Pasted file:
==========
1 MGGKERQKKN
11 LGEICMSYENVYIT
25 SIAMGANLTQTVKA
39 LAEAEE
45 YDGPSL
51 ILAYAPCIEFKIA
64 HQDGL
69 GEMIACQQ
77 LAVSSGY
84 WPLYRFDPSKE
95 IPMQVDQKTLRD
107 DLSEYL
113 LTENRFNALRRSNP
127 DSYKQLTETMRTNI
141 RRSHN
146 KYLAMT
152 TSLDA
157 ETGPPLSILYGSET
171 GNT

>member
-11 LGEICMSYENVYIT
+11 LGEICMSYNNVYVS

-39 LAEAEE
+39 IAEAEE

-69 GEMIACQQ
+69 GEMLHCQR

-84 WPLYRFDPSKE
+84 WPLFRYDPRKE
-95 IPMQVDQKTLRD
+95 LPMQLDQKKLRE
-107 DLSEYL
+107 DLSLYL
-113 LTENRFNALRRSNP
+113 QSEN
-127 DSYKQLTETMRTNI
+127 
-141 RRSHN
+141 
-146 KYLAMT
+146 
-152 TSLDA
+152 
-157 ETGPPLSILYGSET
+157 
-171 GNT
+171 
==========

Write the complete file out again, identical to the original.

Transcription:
1 MGGKERQKKN
11 LGEICMSYENVYIT
25 SIAMGANLTQTVKA
39 LAEAEE
45 YDGPSL
51 ILAYAPCIEFKIA
64 HQDGL
69 GEMIACQQ
77 LAVSSGY
84 WPLYRFDPSKE
95 IPMQVDQKTLRD
107 DLSEYL
113 LTENRFNALRRSNP
127 DSYKQLTETMRTNI
141 RRSHN
146 KYLAMT
152 TSLDA
157 ETGPPLSILYGSET
171 GNT

>member
-11 LGEICMSYENVYIT
+11 LGEICMSYNNVYVS

-39 LAEAEE
+39 IAEAEE

-69 GEMIACQQ
+69 GEMLHCQR

-84 WPLYRFDPSKE
+84 WPLFRYDPRKE
-95 IPMQVDQKTLRD
+95 LPMQLDQKKLRE
-107 DLSEYL
+107 DLSLYL
-113 LTENRFNALRRSNP
+113 QSEN
-127 DSYKQLTETMRTNI
+127 
-141 RRSHN
+141 
-146 KYLAMT
+146 
-152 TSLDA
+152 
-157 ETGPPLSILYGSET
+157 
-171 GNT
+171 